Two brothers write books that many of us in this occupation of making homes and communities for others would do well to read. Their names are Chip and Dan Heath, and one of the titles I’m talking about is Switch: How to Change Things When Change Is Hard.
It’s probably a good idea to read this breezy, case-filled volume from cover to cover, but what its conclusions come down to is this: The only way to change things when change is hard is to do a combination of two things. One is to lower the height of the barrier to change. Oftentimes, although we intend to make a change, we paralyze ourselves by expecting too much too soon. Don’t strive for perfection from the get-go; instead, settle for progress. Lower the hurdle and break the change down into achievable parts.
Another requirement that often goes hand in hand with lowering the height of the barrier to change is this: elevate your own—or your team’s—sense of yourself or selves. In other words, you make a choice to raise the bar of expectations of yourself, or your organization, to get in touch with a loftier purpose, a core value, or a distinctly superior standard.
With a keener sense of an ambitious, distinguished mission, one brings a more passionate, committed intensity to the task at hand. You’re already familiar with this concept in your focus on your reputation—you want quality, integrity, reliability, and trust to be the calling cards you and your team operate with in your market or markets. You are that kind of individual (or organization) who stands above and apart from others, and who could be expected to achieve more and do what competitors and peers could and would not do.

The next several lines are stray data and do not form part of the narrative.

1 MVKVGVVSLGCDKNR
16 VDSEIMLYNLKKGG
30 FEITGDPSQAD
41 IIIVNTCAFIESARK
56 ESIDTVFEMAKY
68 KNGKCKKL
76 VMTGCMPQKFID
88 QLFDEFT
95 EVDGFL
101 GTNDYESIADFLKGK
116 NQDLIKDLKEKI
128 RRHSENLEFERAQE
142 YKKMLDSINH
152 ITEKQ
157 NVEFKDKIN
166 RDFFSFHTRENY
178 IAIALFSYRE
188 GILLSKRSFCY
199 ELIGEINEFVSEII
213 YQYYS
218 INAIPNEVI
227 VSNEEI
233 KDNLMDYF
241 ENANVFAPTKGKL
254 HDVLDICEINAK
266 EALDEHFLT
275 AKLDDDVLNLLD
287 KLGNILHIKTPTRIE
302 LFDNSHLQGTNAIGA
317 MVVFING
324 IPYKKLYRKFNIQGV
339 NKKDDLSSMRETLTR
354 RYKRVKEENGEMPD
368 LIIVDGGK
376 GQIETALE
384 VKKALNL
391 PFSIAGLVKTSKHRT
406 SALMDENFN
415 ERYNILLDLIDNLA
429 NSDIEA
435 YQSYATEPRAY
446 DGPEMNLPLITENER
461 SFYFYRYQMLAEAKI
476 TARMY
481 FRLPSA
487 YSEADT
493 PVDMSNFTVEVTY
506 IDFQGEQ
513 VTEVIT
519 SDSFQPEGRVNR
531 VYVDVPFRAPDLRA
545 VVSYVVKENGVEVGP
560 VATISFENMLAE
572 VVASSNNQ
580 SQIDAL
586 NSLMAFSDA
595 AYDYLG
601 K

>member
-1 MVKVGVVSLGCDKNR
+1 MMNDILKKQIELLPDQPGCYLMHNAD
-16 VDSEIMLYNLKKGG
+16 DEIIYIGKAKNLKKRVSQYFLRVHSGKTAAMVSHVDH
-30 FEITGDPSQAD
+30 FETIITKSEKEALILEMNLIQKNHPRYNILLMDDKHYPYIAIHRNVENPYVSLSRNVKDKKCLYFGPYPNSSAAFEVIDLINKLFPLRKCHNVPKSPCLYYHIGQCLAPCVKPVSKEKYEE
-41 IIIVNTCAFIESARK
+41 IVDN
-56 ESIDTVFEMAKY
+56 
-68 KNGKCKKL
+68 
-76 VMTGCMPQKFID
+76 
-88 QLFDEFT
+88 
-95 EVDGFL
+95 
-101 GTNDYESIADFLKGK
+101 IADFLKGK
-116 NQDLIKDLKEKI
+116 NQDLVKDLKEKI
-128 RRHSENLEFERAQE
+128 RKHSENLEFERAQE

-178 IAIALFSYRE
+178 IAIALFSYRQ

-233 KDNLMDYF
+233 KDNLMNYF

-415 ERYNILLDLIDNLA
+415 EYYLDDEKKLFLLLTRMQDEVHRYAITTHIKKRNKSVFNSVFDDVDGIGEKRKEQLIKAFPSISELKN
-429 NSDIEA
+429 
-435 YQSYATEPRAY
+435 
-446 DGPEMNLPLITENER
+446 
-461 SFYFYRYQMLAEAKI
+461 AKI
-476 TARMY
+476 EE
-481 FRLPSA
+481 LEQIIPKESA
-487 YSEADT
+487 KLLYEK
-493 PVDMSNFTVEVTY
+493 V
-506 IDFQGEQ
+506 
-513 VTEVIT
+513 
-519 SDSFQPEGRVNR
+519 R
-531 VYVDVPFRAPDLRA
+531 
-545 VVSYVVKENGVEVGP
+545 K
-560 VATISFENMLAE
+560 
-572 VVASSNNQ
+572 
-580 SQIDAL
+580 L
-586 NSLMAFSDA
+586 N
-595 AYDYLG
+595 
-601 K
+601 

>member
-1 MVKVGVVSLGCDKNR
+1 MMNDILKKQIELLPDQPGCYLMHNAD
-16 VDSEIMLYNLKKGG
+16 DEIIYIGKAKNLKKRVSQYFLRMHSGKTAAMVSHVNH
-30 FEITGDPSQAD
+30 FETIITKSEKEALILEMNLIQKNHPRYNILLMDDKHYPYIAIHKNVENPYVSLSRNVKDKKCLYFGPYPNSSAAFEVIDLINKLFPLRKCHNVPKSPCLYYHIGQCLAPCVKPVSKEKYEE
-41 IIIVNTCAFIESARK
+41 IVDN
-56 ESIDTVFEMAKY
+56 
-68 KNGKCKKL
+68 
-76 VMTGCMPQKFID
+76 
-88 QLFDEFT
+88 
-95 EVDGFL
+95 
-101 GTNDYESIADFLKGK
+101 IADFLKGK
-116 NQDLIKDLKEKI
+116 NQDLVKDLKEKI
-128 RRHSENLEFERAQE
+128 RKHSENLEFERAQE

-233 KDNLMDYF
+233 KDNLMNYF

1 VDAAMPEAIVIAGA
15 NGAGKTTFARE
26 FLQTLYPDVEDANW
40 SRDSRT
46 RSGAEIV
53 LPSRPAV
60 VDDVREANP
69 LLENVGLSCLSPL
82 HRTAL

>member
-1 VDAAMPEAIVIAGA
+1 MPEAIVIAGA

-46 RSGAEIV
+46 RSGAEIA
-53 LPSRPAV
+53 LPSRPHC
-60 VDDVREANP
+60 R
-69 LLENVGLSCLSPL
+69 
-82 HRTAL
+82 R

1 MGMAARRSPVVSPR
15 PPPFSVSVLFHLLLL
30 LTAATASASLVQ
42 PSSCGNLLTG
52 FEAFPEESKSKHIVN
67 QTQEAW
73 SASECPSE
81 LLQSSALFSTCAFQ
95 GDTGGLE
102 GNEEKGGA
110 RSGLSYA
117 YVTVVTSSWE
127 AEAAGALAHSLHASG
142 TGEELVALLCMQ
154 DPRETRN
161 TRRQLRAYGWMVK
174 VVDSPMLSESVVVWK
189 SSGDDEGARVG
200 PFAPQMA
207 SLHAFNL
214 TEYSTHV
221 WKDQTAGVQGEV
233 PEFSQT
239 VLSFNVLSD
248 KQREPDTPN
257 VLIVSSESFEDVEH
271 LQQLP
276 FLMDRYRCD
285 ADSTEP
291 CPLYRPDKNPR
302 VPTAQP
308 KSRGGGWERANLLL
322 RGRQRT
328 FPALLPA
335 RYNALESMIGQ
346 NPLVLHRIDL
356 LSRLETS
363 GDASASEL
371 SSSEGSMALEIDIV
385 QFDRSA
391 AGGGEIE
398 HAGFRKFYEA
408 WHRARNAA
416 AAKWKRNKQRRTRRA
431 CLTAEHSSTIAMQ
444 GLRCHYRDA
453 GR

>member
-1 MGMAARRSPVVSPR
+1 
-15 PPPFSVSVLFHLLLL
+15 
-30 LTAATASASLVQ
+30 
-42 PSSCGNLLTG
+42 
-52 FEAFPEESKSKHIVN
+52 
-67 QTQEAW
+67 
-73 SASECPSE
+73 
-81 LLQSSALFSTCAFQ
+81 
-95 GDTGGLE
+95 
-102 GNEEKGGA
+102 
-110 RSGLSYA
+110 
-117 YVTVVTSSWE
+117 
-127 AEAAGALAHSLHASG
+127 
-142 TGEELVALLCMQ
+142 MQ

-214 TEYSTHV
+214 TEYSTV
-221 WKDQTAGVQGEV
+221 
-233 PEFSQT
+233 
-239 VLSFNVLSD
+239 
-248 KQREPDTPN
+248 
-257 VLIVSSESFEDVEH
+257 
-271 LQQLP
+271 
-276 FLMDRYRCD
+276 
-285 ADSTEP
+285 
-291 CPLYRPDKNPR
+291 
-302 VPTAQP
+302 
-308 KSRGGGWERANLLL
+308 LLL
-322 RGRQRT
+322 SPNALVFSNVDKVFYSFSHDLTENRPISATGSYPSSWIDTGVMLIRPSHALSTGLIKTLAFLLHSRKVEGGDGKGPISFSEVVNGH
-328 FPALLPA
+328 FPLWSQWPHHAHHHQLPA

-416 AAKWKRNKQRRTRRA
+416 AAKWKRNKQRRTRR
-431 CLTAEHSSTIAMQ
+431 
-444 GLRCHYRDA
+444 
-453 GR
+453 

Once you break change into divisible, doable increments, and once you get in touch with the elevated identity—the essential piece of DNA that gets energized and focused on a particular mission—you’re on your way.
Next, look at bright spots. Chances are, when you need or want to make a change, you’re already farther along in getting it done than you might imagine.
All of this is by way of talking inferentially about green, the central organizing theme of the October issue of BUILDER.
Do we here at BUILDER believe that all new residential construction should be green? Yes. That’s only because we believe if you don’t build to solve for progressive engineering around energy efficiency, water conservation, greenhouse gas emission, durability, and an overall stinginess with the use of the Earth’s finite natural resource base, you and your organizations are at risk.
The 4,000-year-old Code of Hammurabi, full as it is of “an eye for an eye” rules of fearsome retribution, says this of home builders: “If a builder builds a house for a man and does not make its construction firm, and the house which he has built collapses and causes the death of the owner of the house, that builder shall be put to death.”
The Romans, almost equally stern, made their engineers of aqueducts and infrastructure sleep under the bridges they built.
How can we not look at home building and community making through this lens of “the agency problem” that scholar Nassim Taleb refers to in his work? If we create structures, market them to people, and sell them, and they’re not the safe, healthy, durable, energy-efficient, and affordable places we represent them to be, are we not in what Taleb calls “moral hazard” territory?
Green for most home builders still means change. That’s why we’re looking at the issue from a cost versus benefit standpoint in “Green: Who Buys? Who Pays? Who Wins?” by Jennifer Goodman and Shelley D. Hutchins.
Lower the hurdle to green building and break the process, products, and people into divisible, achievable steps. And raise the identity from which you and your organization draw your sense of mission. You’re the kind of builder who’s trusted and respected for building a home and a community that lasts.
The financial costs of sustainable construction are a mere number; the business you’re in is where we and our families live.